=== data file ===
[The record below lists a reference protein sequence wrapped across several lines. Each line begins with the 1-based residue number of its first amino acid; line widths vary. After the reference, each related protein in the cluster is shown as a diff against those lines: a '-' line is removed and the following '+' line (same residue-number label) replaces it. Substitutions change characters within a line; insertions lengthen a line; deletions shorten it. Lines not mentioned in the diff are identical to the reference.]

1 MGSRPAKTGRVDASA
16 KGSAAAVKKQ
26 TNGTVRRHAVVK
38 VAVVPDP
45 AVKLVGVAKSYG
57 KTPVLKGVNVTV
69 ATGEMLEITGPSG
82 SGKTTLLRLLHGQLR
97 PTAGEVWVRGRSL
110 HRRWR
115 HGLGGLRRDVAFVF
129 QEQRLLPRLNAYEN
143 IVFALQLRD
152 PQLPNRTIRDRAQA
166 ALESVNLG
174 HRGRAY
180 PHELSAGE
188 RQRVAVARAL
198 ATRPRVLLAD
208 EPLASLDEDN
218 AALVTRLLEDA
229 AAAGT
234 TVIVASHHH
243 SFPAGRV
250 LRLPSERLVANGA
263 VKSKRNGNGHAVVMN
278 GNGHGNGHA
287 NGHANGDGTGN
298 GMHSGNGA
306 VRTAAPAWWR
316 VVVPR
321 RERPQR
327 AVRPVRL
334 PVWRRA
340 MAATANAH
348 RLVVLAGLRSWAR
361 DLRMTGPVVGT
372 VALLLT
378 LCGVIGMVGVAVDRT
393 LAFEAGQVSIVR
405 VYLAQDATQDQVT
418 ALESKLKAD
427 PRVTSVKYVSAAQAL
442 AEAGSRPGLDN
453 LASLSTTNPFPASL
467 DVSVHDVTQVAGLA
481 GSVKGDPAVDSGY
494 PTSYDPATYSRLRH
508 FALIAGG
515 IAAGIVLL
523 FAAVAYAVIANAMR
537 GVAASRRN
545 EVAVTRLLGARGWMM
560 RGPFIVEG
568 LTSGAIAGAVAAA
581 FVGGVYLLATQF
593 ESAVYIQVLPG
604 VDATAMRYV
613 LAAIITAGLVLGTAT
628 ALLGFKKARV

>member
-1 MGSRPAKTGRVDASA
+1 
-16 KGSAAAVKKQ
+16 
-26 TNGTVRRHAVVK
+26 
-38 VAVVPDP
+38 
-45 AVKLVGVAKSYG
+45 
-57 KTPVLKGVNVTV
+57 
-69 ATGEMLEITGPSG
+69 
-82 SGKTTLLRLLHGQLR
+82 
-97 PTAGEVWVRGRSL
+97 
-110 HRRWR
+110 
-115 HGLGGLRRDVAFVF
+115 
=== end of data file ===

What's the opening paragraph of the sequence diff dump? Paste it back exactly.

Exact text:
[The record below lists a reference protein sequence wrapped across several lines. Each line begins with the 1-based residue number of its first amino acid; line widths vary. After the reference, each related protein in the cluster is shown as a diff against those lines: a '-' line is removed and the following '+' line (same residue-number label) replaces it. Substitutions change characters within a line; insertions lengthen a line; deletions shorten it. Lines not mentioned in the diff are identical to the reference.]